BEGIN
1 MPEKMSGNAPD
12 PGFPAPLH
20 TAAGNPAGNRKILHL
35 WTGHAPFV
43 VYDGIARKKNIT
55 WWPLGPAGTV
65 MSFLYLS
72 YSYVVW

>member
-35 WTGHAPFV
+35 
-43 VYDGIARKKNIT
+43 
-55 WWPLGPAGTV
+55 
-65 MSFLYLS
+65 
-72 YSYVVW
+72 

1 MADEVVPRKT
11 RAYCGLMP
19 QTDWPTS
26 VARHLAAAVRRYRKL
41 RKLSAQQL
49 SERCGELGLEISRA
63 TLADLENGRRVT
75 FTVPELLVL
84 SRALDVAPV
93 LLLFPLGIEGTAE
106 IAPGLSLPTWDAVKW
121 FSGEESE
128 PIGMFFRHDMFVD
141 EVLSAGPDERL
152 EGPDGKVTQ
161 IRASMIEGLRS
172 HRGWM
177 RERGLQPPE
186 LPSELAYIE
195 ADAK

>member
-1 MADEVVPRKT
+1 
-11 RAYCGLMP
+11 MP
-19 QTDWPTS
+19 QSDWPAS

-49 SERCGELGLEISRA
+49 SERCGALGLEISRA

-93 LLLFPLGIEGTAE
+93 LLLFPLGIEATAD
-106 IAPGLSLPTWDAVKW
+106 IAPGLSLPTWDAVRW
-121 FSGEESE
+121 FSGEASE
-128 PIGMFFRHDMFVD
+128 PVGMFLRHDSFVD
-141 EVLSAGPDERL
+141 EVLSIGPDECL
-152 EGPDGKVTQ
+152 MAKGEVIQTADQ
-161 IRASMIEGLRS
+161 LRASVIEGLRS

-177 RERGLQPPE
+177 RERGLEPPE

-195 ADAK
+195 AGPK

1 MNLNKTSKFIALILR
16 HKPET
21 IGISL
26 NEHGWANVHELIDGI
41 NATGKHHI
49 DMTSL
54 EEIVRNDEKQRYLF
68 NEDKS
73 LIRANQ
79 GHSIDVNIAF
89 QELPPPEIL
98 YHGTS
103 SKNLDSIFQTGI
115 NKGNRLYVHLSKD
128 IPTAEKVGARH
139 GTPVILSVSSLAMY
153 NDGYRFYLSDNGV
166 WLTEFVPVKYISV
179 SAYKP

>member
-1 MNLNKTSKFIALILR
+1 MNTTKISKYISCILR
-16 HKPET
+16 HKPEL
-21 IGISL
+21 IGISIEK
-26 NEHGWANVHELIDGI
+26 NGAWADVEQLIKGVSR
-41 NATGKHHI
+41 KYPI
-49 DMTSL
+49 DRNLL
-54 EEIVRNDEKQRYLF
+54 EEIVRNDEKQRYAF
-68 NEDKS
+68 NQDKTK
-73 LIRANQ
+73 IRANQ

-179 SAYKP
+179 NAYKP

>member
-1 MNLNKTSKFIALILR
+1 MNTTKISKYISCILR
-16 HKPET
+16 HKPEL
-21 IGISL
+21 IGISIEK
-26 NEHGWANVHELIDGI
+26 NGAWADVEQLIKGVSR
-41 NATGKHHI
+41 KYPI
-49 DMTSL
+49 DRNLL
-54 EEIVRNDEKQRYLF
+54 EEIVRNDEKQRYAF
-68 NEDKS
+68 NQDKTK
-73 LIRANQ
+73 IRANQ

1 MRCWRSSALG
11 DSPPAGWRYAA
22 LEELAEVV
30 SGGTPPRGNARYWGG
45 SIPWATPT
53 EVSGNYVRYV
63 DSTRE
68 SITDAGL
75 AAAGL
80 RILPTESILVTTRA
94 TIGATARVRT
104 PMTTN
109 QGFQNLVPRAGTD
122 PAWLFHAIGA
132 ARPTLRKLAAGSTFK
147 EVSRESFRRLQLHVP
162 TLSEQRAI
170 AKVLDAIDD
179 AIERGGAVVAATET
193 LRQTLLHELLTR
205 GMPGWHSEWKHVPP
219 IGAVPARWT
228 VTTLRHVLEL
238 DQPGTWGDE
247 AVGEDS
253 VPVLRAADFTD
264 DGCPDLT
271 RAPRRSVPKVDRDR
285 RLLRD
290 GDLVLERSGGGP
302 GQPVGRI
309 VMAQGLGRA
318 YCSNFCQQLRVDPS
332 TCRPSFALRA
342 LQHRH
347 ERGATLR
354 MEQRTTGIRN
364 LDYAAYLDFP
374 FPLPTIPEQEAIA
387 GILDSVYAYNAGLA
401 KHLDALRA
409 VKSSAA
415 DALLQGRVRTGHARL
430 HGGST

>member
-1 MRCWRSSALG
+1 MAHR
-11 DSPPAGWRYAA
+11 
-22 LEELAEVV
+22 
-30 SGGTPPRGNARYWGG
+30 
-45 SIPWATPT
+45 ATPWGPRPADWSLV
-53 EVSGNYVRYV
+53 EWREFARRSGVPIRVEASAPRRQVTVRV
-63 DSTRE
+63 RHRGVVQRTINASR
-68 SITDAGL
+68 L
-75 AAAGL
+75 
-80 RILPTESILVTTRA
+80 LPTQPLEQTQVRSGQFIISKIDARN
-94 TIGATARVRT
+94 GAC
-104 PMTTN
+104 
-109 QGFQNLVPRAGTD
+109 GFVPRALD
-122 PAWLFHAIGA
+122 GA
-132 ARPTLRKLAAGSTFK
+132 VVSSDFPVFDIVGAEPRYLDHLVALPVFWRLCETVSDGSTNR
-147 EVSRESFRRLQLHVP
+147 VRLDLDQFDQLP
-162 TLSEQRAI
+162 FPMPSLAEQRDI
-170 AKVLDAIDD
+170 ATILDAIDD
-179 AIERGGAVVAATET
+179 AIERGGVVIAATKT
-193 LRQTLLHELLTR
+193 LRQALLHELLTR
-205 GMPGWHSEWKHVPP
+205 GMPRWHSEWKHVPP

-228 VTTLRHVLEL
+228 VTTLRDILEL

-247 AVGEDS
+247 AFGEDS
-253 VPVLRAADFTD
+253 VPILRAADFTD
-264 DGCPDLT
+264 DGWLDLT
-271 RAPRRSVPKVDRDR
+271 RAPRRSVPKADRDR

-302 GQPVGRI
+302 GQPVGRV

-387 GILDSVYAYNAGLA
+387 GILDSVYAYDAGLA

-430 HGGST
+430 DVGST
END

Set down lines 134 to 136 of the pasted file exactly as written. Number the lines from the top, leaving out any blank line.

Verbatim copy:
75 AAAGL
80 RILPTESILVTTRA
94 TIGATARVRT